AI, Alexander, and architecture



Architecture & Built Environment


  • architectural education, artificial intelligence (AI), Christopher Alexander, pattern theory


This research reflects on the future of artificial intelligence (AI) technologies and Pattern Theory in architectural and design education and how it may inform the design process, projects, assessments, and research in this space. We are increasingly bombarded by new technologies and an abundance of information. The rapid evolvement of AI has created many uncertainties. Might AI take away our jobs? Will AI kill creativity? How will we know who has produced the work? How do we as educators and students make sense of these technologies and use it (or not) in our education and practice? Can we possibly discover through AI new tools and possibilities and ways of working that contribute positively to what we do?

This paper explores student experience, reflections, and perceptions on the use of AI in a third-year history-and-theory of architecture course. Students were required to use AI word and image generators as part of an assignment that focused on the book A pattern language by Christopher Alexander. The students unpacked the 253 patterns in A pattern language  through AI word and image generators and critiqued the results in comparison to their own hands-on analysis developed through physical models and hand-drawings.

Alexander’s book A pattern language is a seminal architectural text and has, since its publication in 1977, not only influenced architectural education, but also inspired the use of pattern methodologies in computer programming. When invited to speak at a computer software conference, Alexander (1996, para. 74) envisioned a world where “computers (could) play a fundamental role in making the world – and above all the built structure of the world – alive, humane, ecologically profound, and with a deep living structure”. Alexander’s idea and methodology of patterns and pattern languages have also been applied in many other disciplines.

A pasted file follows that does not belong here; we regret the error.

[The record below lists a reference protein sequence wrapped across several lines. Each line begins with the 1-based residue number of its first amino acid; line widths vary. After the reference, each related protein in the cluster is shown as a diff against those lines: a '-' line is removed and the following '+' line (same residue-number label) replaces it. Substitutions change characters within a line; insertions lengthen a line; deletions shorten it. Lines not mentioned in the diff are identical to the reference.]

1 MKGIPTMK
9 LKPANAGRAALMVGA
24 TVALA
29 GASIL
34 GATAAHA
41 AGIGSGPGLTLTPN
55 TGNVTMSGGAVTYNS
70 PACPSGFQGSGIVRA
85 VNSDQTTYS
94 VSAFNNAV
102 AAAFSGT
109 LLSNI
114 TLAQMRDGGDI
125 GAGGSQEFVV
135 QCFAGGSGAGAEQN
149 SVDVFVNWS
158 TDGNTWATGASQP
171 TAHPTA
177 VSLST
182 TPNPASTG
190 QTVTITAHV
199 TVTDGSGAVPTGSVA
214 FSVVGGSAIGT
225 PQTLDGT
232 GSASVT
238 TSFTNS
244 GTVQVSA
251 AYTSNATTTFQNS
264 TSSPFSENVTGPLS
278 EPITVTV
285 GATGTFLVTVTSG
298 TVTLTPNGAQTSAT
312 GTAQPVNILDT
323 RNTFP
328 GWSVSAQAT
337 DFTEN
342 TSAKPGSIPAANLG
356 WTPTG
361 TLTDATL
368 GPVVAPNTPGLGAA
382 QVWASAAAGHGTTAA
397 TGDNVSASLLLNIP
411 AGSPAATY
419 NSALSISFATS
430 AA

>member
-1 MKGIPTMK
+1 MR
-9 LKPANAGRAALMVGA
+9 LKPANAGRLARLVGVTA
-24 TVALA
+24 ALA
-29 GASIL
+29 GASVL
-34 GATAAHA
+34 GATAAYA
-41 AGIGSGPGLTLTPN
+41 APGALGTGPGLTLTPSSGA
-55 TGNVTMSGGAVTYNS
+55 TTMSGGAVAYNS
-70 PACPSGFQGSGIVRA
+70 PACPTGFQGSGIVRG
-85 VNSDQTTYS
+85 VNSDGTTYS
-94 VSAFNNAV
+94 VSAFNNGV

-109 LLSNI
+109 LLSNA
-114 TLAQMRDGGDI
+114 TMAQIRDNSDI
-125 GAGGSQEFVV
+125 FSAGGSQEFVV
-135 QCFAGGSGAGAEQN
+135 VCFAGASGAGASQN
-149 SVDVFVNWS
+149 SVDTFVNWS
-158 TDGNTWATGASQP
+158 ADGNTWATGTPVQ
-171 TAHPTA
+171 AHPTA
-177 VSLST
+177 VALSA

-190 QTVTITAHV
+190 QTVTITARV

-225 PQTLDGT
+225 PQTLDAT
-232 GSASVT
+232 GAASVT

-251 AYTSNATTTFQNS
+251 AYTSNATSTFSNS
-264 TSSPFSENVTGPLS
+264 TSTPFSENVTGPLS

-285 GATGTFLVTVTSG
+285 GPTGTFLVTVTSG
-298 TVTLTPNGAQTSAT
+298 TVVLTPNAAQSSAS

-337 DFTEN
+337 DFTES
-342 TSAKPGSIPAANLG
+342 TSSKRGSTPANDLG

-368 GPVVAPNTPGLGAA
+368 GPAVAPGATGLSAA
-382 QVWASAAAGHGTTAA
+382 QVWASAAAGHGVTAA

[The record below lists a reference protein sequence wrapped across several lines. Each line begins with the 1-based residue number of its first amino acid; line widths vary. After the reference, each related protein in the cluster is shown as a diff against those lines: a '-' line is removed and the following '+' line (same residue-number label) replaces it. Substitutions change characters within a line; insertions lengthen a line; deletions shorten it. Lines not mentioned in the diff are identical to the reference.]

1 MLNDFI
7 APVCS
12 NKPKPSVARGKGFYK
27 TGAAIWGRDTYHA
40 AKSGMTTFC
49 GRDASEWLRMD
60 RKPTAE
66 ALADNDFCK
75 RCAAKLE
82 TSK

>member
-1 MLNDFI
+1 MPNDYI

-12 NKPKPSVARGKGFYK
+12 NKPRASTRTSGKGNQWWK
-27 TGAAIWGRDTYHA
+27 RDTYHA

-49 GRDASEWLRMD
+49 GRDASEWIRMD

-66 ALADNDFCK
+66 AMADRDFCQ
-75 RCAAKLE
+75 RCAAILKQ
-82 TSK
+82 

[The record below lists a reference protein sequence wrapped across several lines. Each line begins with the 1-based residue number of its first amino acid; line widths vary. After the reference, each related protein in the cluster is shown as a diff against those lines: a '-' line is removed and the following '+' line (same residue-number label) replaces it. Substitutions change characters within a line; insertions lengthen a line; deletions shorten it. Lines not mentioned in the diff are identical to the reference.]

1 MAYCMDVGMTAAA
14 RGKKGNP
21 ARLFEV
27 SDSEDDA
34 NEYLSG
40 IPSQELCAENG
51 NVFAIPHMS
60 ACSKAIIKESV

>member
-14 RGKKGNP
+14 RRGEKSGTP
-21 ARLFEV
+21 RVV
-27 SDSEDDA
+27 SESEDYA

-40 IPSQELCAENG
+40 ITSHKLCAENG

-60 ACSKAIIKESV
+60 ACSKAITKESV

This paper also introduces Pattern Theory (Leitner 2015) as an extension of Alexander’s work and comments on its potential for developing new ways of working in architectural education, practice, and research that could balance human and machine intelligence and that might result in more humane, ecologically profound, and living structures, as envisioned by Alexander.


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